A hand holding a sticker that says "Hello!" with a smiley face.Icebreakers are a commonly used technique to get to know people and introduce them to new knowledge. They are often used in meetings, clubs, events, and classrooms across education. They are an effective way of allowing students to get to know one another, for the instructor to learn a bit about their students, and students to learn a bit about their instructor. An icebreaker can be used at the start of a semester or at the start of a class during random points in a semester.

Icebreakers in the Face-to-Face Classroom

Here’s a few techniques and ideas to facilitate breaking the ice in a face to face classroom.

Throw a Ball

A simple way to break the ice in a classroom is to throw around a ball. It can be a traditional rubber ball, a tennis ball, a beach ball, or a clever catch ball. Here’s the general process:

  1. Instructor sets the theme for the activity. As an icebreaker, it can be fun, informative, or generally content related. Set the ground rules to ensure polite response.
  2. Instructor initiates the process by asking a question from the theme, then tossing the ball to another student.
  3. Student receiving the ball states their name and answers the question. They next ask a question and toss the ball to another student.
  4. Repeat step 3 as desired, ensuring every student has a turn.

An instructor can also create a series of questions that can be asked, having students select questions from the list as they toss around the ball. In any case, the technique is to provide a basic introduction to one another.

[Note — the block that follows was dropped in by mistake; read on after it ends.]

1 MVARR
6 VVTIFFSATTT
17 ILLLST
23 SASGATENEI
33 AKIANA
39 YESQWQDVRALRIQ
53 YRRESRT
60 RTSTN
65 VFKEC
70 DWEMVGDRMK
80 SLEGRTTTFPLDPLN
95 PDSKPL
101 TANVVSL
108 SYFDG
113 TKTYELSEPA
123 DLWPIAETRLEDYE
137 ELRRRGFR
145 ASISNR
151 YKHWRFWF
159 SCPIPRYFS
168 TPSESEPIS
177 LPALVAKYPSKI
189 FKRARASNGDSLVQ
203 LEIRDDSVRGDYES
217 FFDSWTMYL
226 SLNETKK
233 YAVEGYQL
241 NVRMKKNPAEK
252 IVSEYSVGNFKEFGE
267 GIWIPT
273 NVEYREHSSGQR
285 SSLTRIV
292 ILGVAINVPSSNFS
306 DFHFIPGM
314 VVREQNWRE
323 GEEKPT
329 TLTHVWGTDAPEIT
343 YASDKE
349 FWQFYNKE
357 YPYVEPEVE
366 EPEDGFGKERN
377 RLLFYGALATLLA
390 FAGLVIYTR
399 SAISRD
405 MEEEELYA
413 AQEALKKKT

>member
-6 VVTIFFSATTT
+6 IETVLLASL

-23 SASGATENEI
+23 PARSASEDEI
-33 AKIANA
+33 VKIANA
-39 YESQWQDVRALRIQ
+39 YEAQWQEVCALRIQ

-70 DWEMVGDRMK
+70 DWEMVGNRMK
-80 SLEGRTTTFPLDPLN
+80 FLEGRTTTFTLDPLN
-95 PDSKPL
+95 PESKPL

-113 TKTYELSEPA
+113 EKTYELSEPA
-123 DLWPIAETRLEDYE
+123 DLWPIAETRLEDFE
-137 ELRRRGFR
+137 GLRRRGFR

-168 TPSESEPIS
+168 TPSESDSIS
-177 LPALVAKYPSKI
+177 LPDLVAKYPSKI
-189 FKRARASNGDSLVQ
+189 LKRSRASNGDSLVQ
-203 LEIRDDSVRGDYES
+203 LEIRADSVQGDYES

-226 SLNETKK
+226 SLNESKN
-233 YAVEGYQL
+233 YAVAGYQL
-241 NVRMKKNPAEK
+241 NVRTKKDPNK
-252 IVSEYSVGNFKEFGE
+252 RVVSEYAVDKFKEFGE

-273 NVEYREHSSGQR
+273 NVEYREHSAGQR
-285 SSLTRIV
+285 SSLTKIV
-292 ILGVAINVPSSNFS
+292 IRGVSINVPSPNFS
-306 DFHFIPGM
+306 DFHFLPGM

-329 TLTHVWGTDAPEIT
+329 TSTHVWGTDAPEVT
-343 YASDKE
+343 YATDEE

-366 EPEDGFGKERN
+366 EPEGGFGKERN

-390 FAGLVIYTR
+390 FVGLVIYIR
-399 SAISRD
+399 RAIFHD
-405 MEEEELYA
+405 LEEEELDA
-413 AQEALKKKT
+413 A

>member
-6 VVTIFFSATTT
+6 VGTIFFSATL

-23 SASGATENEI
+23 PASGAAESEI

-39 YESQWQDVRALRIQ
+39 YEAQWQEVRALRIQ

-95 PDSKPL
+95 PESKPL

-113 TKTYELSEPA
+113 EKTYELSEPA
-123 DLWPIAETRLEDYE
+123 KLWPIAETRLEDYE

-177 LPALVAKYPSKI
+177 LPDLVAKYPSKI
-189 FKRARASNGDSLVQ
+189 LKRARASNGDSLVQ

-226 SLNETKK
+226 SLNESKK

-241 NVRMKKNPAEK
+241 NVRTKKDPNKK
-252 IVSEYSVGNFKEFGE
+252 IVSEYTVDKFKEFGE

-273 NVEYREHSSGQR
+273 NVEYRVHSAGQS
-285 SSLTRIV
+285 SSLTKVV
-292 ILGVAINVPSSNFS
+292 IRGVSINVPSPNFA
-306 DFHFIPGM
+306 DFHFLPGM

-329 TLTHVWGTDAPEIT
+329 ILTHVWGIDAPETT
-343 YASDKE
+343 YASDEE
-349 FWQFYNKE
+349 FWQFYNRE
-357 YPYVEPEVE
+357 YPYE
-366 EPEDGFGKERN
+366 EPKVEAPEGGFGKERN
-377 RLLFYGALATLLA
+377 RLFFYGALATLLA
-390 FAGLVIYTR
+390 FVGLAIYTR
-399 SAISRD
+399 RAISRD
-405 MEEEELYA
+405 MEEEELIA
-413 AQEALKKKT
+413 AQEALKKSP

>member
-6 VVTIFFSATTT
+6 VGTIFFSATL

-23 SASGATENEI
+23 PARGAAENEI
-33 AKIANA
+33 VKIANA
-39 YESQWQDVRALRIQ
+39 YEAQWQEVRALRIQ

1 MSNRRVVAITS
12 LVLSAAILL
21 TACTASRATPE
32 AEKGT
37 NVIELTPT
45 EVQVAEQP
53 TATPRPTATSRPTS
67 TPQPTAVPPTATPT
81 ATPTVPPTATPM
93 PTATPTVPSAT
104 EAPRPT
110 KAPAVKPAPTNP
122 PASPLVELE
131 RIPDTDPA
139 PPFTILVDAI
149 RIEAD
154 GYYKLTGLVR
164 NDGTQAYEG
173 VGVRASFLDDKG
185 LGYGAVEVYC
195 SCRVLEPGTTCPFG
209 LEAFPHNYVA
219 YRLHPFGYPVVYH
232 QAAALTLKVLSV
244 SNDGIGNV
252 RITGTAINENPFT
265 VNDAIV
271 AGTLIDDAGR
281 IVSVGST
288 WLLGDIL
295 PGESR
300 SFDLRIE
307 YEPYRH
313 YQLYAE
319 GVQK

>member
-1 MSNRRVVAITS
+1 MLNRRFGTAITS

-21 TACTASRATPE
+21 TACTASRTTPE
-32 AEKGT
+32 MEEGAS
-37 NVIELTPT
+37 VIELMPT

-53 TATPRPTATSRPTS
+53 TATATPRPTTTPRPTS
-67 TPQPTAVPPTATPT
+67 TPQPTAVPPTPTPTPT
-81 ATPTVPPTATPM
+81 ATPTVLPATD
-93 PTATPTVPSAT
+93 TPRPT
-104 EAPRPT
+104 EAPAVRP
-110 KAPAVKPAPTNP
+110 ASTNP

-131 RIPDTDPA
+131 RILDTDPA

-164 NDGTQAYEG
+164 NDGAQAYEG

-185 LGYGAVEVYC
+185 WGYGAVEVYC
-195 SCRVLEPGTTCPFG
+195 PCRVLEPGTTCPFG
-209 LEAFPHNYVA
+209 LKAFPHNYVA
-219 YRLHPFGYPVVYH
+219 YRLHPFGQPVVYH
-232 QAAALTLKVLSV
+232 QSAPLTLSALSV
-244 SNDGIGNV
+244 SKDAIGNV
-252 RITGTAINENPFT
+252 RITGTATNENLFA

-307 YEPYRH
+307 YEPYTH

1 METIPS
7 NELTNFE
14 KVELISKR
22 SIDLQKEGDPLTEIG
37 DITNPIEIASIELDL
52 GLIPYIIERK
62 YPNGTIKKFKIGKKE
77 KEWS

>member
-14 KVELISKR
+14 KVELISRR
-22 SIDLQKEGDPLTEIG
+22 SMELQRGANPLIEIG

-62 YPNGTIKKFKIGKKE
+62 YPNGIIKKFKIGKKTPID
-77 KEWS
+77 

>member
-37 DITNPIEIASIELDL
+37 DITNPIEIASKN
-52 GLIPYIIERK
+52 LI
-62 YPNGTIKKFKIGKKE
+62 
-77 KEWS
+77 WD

Memorable Experiences

Many individuals are often willing to share memorable experiences with one another, and may be able to provide small insight into the mind of a student. In this technique, an instructor conducts the questioning. Questions are focused on memorable experiences and kept positive. One particularly powerful question is to ask a student about a teacher who had a positive impact on their life.

This method can be paired with any other type of teaching method, and works well as the source of “throw a ball” questions, as a think-pair-share, or other collaborative activity.

This or That

This technique gets students up and moving around the room. In this case, the instructor polls the room on lighthearted topics through student movement. The process can help students find individuals in the class that share common interests. Here’s the general process:

  1. At the start, students stand near their desks.
  2. The instructor asks students students questions of choice and designates a side of the room for each choice given. For example, “Which is better: Netflix or Hulu?”, “Coke or Pepsi?”, “PlayStation or XBox?”, or “Would you rather live in the city or the country?”.